Best for Backpacking: Goal Zero Lighthouse Micro Charge

Best for Backpacking

Goal Zero Lighthouse Micro Charge

Key Features

  • Lumens: 120
  • Weight: 3.1 ounces (claimed); 3.1 (measured)
  • Waterproof Rating: IPX6


  • Lightweight
  • Very waterproof
  • Can be used as a flashlight, lantern, or external battery
  • Affordable
  • Long last light


  • Not very bright

Let’s start with the con of the Goal Zero Lighthouse: It’s not particularly bright. If you need to follow a blood trail or do some serious night hiking, you’d be better off with one of the best headlamps. But if you just want to grab an easy light source go to the bathroom or find something on the inside of your tent, it’s plenty of light. 

The Goal Zero Lighthouse Micro Charge was one of the few rechargeable flashlights I looked at that included light indicators to let you know how much power was left.
The Goal Zero Lighthouse Micro Charge was one of the few rechargeable flashlights I looked at that included light indicators to let you know how much power was left. Laura Lancaster

Even better, it has a lantern setting that can be split in half. That way you can light up either the entire interior or, if you’re sharing with your partner, just your half while they get a little shut eye. That’s a lot of functionality for just over 3 ounces. 

The Goal Zero Lighthouse Micro Charge was the only rechargeable flashlight I looked at with a built-in USB charging port.
The Goal Zero Lighthouse Micro Charge was the only rechargeable flashlight I looked at with a built-in USB charging port. Laura Lancaster

At 12 hours, this flashlight has one of the longest run times of anything I looked at—you could easily go your entire trip without having to recharge it. In fact, you could use it to power up some of your other devices as the internal battery has enough juice to power up a phone about once. 

Best Value: Anker Bolder LC90

Best Value

Anker Bolder LC90

Key Features

  • Lumens: 900
  • Weight: 6.2 ounces (claimed); 8.1 ounces (measured)
  • Waterproof Rating: IPX5


  • Very bright
  • Affordably priced


  • Micro USB charging port 
  • Shorter battery life than others in my test
  • Cannot be used to charge other devices

It makes sense that the best value rechargeable flashlight is made by the same company that makes one of the best solar generators: Anker. Like the Rechoo and the 5.11 Response CR1, this is a pretty basic flashlight. One click goes on; one click goes off. Holding down the power button sets it up to go through a series of various flashing patterns (try to avoid this). That’s basically it. 

I liked that this one had both a very bright setting and a fairly dim setting that were easy to maintain once you had clicked your way through to them. It had a great hand feel and, while it warmed up noticeably on the highest setting, it was never uncomfortable. It’s also very reasonably priced. My only gripe is that it has a Micro USB charging port, an increasingly uncommon cord to have in your arsenal if you misplace the cord the flashlight comes with. 

Best Budget: Rechoo S3000L

Best Budget

Rechoo S3000L

Key Features

  • Lumens: 600
  • Weight: 5.6 ounces (claimed); 4.8 ounces (measured)
  • Waterproof Rating: IP65


  • Affordably priced
  • Plenty bright enough for most purposes
  • Easy to use


  • Fewer features than other flashlights we looked at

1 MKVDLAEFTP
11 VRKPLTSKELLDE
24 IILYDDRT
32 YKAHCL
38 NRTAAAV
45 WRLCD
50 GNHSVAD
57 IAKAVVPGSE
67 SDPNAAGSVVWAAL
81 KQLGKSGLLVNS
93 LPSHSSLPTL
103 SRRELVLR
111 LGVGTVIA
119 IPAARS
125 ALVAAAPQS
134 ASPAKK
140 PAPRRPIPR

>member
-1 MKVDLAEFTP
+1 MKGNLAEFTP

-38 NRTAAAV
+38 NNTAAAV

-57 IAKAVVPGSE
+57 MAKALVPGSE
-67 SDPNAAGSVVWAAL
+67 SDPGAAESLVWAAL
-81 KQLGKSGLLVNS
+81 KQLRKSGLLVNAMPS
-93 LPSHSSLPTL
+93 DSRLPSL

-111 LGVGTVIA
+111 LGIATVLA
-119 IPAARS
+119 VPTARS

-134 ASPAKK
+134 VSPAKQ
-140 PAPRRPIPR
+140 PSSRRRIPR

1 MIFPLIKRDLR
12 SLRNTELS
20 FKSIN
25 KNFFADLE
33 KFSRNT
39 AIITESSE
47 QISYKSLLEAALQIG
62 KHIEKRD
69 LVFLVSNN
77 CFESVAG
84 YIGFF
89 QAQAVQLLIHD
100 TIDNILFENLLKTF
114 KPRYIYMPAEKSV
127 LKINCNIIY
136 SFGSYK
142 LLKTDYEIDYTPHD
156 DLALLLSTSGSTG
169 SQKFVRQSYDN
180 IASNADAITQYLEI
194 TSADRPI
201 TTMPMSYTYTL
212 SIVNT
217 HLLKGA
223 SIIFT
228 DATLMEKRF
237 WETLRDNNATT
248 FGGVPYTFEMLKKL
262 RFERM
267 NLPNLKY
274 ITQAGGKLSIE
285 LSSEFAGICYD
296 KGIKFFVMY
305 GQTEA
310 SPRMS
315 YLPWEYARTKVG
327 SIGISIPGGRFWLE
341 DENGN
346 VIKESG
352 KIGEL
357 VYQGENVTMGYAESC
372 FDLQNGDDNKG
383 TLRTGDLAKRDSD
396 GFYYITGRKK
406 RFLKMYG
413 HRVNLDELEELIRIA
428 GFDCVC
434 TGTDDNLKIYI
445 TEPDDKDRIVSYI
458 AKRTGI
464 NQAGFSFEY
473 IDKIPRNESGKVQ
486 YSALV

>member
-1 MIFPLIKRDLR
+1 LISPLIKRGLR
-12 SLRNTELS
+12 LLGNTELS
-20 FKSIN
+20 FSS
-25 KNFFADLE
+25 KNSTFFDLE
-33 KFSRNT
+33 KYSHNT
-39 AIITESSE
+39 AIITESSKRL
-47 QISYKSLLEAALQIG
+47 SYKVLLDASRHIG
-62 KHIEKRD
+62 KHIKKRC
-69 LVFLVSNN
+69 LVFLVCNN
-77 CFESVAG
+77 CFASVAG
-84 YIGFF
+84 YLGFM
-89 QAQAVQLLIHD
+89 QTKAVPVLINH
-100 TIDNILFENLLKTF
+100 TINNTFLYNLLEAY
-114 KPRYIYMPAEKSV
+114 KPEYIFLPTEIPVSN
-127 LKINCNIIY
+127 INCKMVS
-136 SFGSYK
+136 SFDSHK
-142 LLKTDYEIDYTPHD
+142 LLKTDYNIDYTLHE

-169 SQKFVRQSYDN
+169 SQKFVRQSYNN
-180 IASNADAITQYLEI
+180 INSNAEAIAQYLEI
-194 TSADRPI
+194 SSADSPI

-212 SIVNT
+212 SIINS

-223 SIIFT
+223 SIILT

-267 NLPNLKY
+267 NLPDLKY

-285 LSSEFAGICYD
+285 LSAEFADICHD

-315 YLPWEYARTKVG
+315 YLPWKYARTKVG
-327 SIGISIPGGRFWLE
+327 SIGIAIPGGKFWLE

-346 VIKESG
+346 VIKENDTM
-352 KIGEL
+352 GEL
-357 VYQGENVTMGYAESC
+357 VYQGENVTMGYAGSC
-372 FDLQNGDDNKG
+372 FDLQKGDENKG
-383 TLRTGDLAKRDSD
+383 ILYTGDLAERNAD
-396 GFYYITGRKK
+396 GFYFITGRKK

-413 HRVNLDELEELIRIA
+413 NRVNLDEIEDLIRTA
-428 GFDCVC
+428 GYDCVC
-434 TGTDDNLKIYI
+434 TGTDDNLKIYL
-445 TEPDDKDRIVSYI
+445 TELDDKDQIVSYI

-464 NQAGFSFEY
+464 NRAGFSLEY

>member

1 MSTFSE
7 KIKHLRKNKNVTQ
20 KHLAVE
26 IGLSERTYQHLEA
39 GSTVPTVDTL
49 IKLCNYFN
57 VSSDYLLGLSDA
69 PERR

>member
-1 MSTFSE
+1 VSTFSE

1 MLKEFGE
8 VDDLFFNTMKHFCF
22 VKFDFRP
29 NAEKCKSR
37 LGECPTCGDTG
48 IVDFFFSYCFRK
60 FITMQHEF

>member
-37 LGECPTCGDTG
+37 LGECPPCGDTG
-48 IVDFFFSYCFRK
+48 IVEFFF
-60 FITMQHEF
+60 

• Cannot be used to charge other devices

If you’re looking for something simple and affordable to have as part of your emergency backup kit, the Rechoo S3000L is a great option. It was one of the most affordable rechargeable flashlights I found for testing, had plenty of lumens to light up my testing room, and was simple to use and recharge. It even uses the more common USB-C for recharging, which will make your life a whole lot easier when you need to find a spare cord during a blackout. 

Campers should note that this flashlight is only rated to IP65 for water resistance. That means it’s fine to take out into a sprinkle when you need to hit the restroom, but if you leave it out overnight during a rainstorm you may find that it stops working. I also noted during testing that this rechargeable flashlight heated up somewhat quickly. 

Best Magnetic: Nite Ize Rechargeable Utility

Best Magnetic

Nite Ize Rechargeable Utility

Key Features

  • Lumens: 850
  • Weight: 5.6 ounces (claimed); 5.6 ounces (measured)
  • Waterproof Rating: IPX4


  • Doubles as a lantern and a flashlight
  • Good handfeel
  • Removable magnetic strip provides additional versatility


  • Sometimes difficult to toggle through settings
  • Cannot be used to charge other devices

The Nite Ize Rechargeable Utility is a versatile flashlight. It can be mounted via its magnetic strip to any metal surface. It has a light output of 850 lumens (on high) or 90 lumens (on low) as well as a red LED in the lantern function. This is a great choice to stash in an easy grab spot in your garage or other dark corner of your house where a mountable flashlight would come in handy. 

While I appreciated how easy it was to charge up this battery and apply the magnetic strip to various surfaces, toggling between the different settings was more difficult than I expected. Similar to other rechargeable flashlights, the Nite Ize depends on a series of quick or slow button clicks to change between different settings. While I found this wasn’t the only flashlight that I struggled with this feature on, it was the only one where I struggled to turn the flashlight off entirely. This is in part due to a lockout mode feature that is fairly sensitive and turns on easily. To disengage it, simply hold the button down for five seconds.